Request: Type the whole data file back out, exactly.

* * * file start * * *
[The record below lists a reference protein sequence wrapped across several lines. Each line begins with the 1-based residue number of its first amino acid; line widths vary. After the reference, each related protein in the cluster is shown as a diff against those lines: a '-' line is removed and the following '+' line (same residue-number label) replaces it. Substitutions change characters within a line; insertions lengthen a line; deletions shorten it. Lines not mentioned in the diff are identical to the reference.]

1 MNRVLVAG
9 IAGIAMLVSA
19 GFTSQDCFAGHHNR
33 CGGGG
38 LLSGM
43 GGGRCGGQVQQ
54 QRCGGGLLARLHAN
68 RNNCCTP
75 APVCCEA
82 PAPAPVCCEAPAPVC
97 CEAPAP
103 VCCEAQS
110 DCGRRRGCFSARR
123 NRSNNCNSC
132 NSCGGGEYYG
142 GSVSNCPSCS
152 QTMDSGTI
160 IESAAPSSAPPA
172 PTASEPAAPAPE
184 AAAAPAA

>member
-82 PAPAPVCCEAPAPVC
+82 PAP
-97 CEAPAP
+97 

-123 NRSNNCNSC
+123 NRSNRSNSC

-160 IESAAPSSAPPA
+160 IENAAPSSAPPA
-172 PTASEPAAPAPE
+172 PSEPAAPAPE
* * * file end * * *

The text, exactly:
[The record below lists a reference protein sequence wrapped across several lines. Each line begins with the 1-based residue number of its first amino acid; line widths vary. After the reference, each related protein in the cluster is shown as a diff against those lines: a '-' line is removed and the following '+' line (same residue-number label) replaces it. Substitutions change characters within a line; insertions lengthen a line; deletions shorten it. Lines not mentioned in the diff are identical to the reference.]

1 MNRVLVAG
9 IAGIAMLVSA
19 GFTSQDCFAGHHNR
33 CGGGG
38 LLSGM
43 GGGRCGGQVQQ
54 QRCGGGLLARLHAN
68 RNNCCTP
75 APVCCEA
82 PAPAPVCCEAPAPVC
97 CEAPAP
103 VCCEAQS
110 DCGRRRGCFSARR
123 NRSNNCNSC
132 NSCGGGEYYG
142 GSVSNCPSCS
152 QTMDSGTI
160 IESAAPSSAPPA
172 PTASEPAAPAPE
184 AAAAPAA

>member
-82 PAPAPVCCEAPAPVC
+82 PAP
-97 CEAPAP
+97 

-123 NRSNNCNSC
+123 NRSNRSNSC

-160 IESAAPSSAPPA
+160 IENAAPSSAPPA
-172 PTASEPAAPAPE
+172 PSEPAAPAPE